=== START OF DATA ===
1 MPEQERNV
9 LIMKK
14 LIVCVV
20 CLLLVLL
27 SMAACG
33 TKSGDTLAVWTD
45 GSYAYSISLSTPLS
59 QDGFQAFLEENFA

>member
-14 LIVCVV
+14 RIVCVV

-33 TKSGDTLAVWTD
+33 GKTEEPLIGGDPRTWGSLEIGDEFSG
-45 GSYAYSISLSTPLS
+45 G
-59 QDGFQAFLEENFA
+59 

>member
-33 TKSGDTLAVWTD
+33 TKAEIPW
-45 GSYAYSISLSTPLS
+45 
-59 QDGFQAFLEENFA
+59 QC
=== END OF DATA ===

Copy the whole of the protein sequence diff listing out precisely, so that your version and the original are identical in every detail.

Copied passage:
1 MPEQERNV
9 LIMKK
14 LIVCVV
20 CLLLVLL
27 SMAACG
33 TKSGDTLAVWTD
45 GSYAYSISLSTPLS
59 QDGFQAFLEENFA

>member
-14 LIVCVV
+14 RIVCVV

-33 TKSGDTLAVWTD
+33 GKTEEPLIGGDPRTWGSLEIGDEFSG
-45 GSYAYSISLSTPLS
+45 G
-59 QDGFQAFLEENFA
+59 

>member
-33 TKSGDTLAVWTD
+33 TKAEIPW
-45 GSYAYSISLSTPLS
+45 
-59 QDGFQAFLEENFA
+59 QC